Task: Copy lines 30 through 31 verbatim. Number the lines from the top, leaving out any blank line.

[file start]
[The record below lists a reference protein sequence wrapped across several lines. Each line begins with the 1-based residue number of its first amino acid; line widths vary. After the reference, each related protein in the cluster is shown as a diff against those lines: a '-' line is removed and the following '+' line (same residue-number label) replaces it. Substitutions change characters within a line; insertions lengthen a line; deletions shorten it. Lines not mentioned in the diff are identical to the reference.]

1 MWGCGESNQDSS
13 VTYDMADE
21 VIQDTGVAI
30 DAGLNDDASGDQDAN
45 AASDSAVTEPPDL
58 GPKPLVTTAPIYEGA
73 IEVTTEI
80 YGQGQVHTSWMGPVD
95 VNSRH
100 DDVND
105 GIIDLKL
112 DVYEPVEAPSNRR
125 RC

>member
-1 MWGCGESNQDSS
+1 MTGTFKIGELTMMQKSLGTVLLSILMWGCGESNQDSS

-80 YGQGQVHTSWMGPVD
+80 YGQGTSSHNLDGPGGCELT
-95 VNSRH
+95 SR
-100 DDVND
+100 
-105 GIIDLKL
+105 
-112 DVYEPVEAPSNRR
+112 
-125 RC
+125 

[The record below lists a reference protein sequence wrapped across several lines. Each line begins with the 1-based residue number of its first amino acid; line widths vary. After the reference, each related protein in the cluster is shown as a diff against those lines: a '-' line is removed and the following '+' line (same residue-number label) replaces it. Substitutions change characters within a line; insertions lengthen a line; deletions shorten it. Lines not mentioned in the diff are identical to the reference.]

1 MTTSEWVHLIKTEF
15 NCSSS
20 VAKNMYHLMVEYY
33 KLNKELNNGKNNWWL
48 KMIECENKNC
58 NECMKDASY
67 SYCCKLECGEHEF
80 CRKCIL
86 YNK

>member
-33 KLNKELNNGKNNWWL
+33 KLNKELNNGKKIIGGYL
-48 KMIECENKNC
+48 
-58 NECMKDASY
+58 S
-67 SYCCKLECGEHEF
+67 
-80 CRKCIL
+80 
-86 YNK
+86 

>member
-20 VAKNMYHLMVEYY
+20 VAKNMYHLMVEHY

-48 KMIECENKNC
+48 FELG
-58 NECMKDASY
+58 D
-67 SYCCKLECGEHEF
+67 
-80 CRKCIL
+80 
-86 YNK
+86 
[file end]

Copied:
[The record below lists a reference protein sequence wrapped across several lines. Each line begins with the 1-based residue number of its first amino acid; line widths vary. After the reference, each related protein in the cluster is shown as a diff against those lines: a '-' line is removed and the following '+' line (same residue-number label) replaces it. Substitutions change characters within a line; insertions lengthen a line; deletions shorten it. Lines not mentioned in the diff are identical to the reference.]

1 MTTSEWVHLIKTEF